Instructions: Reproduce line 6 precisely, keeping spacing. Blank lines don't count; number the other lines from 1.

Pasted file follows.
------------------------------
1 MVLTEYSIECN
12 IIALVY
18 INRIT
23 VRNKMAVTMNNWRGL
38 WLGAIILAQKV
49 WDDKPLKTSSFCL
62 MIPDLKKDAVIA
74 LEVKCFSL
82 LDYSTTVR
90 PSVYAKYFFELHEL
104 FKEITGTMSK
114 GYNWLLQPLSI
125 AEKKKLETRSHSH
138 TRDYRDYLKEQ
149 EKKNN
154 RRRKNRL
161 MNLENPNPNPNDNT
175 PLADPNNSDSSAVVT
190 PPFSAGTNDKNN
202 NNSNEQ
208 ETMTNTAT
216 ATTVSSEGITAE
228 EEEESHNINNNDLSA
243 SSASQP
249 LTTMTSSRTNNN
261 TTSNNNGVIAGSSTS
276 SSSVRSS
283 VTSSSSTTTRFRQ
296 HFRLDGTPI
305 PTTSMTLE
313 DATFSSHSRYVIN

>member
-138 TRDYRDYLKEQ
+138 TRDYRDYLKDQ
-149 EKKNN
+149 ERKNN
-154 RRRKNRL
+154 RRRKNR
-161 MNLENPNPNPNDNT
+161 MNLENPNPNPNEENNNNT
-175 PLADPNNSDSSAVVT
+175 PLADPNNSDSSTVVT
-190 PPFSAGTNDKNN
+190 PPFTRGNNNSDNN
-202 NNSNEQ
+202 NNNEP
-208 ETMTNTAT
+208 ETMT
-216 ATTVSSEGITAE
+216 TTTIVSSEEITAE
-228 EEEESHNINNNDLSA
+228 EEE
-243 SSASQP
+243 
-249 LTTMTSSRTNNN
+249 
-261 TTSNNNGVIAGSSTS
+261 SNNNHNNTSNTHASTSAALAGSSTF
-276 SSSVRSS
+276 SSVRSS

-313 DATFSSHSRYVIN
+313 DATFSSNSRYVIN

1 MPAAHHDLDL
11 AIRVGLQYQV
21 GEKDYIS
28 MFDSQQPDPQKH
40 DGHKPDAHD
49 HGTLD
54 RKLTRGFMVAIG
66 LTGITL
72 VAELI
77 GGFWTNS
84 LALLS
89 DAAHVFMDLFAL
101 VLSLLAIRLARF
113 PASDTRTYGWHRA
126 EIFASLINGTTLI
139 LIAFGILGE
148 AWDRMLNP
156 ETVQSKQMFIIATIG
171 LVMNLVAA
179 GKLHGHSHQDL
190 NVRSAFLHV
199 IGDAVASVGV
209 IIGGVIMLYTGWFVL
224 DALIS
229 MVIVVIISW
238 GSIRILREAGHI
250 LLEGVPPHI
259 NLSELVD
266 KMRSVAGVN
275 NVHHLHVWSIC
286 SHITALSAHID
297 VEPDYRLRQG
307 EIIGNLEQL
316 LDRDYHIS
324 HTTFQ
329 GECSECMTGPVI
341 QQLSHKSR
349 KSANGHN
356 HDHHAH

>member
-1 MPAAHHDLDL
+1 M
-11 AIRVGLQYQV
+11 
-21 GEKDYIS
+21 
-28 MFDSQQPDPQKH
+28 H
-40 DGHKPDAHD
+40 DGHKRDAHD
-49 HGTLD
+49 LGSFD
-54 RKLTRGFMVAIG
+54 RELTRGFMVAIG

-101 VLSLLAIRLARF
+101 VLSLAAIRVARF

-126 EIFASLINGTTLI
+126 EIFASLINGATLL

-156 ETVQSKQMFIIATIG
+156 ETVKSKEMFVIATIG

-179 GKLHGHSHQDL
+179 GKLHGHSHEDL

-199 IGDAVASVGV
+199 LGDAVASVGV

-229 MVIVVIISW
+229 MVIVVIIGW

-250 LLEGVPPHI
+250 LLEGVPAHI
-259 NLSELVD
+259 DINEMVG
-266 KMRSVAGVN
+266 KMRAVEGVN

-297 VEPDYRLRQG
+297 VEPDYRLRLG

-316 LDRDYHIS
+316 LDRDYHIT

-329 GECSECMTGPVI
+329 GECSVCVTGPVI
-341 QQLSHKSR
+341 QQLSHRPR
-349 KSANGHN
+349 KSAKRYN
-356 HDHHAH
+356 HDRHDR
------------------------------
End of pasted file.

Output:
49 WDDKPLKTSSFCL